Once on site, the reroute we worked on over the course of the week was a bit more intensive than our previous trail builds; this trail contains limestone rock in the tread. Much of the time was spent on chipping away at the rock in the tread to make sure it was at a reasonable level and safe for horses and hikers, to minimize the tripping hazard. Not everybody on the team enjoyed the rock work. I personally enjoyed sitting at the rock chipping away at it, making it into my vision of how it will blend into the tread. One thing we all try to keep in mind is what we refer to as PMA (positive mental attitude), because sometimes the work can be frustrating. Keeping a PMA is a skill that will not only help us in trail building, but I believe it is a skill we can take with us and use in our future careers. With all of the intense work we did, we still had fun as a crew and enjoyed our time with the other crews in close proximity - sharing tools, talking and enjoying our time in the mountains together.  

Trail reroute in Mack's Canyon - before and after

Wednesday, October 16, 2013

Flash Flooding in Great Basin Nat'l Park

My first 8-day project was at Great Basin National Park, which is about 6 hours north of Vegas and right on the border with Utah. The first day consisted of driving there and working for a few hours, clearing some trees from the sides of the road up to our campsite, then going and setting up camp. Our campsite was about 30 minutes from the main road, up a dirt road into the mountains. The whole drive up the road, and the whole way to the park initially, I was just staring out the window at all the beautiful mountain scenery. Everywhere I go around here is so different than anything I'm used to on the east coast, and I find myself constantly mesmerized by the beauty of the mountains and the cool colors of the rock. At first it was almost like being on another planet. I'm getting more used to it now, but I still think it's amazing to look at.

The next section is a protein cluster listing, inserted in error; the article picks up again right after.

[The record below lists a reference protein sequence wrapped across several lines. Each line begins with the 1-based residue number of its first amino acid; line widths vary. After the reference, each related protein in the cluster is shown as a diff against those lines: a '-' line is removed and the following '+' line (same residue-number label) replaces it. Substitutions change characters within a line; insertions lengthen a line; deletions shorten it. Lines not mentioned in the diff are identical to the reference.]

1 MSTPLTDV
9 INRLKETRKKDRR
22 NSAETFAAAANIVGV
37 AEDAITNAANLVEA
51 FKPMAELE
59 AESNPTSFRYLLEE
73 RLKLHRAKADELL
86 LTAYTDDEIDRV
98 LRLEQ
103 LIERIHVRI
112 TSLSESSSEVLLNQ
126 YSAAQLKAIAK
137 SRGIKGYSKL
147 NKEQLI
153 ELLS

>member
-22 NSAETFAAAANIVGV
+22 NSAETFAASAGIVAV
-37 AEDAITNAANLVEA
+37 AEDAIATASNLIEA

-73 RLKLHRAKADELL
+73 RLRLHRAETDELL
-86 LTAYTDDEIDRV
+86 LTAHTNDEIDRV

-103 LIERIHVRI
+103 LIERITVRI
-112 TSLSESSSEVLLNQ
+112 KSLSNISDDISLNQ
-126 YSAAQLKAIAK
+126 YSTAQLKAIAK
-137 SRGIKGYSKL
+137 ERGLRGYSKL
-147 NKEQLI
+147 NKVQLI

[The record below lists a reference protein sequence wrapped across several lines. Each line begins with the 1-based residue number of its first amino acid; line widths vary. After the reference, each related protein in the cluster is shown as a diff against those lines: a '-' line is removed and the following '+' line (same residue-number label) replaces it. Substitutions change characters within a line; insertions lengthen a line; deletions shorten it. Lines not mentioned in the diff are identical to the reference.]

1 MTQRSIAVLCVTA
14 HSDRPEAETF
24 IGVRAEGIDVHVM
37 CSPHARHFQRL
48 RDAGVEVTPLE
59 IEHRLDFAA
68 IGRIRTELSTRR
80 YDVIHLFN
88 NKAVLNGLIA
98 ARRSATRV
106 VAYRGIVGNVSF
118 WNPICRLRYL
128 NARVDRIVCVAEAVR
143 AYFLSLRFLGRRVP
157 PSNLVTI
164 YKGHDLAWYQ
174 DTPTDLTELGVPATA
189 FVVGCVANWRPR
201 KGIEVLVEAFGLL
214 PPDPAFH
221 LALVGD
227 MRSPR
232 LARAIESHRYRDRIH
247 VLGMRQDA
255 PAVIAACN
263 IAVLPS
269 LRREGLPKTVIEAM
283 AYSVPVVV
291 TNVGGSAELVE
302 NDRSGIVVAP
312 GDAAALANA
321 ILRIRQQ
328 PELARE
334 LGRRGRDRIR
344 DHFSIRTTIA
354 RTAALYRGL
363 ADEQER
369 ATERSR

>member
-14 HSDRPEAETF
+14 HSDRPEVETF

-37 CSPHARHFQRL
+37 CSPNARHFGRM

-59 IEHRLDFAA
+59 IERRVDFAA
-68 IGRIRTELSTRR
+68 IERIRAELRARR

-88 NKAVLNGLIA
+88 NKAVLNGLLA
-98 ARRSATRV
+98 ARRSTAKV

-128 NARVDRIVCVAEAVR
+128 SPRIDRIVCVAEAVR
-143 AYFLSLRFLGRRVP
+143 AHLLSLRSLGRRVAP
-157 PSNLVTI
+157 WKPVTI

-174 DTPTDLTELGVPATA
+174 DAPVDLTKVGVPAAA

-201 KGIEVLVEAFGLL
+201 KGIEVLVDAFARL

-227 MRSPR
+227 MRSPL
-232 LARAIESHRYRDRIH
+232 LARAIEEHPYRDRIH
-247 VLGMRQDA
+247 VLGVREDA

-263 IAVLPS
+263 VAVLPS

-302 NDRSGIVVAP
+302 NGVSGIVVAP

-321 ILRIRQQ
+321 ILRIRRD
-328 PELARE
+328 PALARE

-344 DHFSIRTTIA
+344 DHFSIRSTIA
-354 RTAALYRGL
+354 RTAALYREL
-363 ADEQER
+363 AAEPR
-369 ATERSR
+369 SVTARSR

Day 2 turned into quite an adventure. In the morning we had to drive about an hour to get to the site where we were working, then we had to hike about 2 miles carrying our tools. Then we worked for about 4 hours maintaining a trail that was starting to get overgrown, then we hiked back the 2 miles to the trucks, leaving our tools cached at the work site so we could come back to them the next day. As we got back to the trucks it started to rain, so we tried to get out as quickly as we could. While we were driving down the dirt road, we started to see water flowing over the road from the hill on one side, which was worrying because of the potential for a flash flood. We thought we were doing good and were going to beat the water down the mountain until we came around a corner and saw tons of water coming down the mountain from the road that was about to intersect with ours. We stopped to assess the situation and it turned out that the huge flash flood, although not a danger to us where we were parked, came dangerously close to the road a little bit farther down, so we couldn't drive past it. We radioed to the park rangers to see if they could come pick us up, and it turned out that the flood had washed out a part of the road farther down so the rangers couldn't get all the way to where we were. The only solution was to leave the trucks where they were and hike down the road to where the rangers could pick us up. By that time the flood had calmed down a little but had not died down completely, so it wasn't dangerous to walk but debris had been pushed onto the road by the water so we couldn't drive to where the rangers were; walking was the only option. We made it to the rangers without any incident, found a safe place to jump across the water, and they drove us back to our campsite.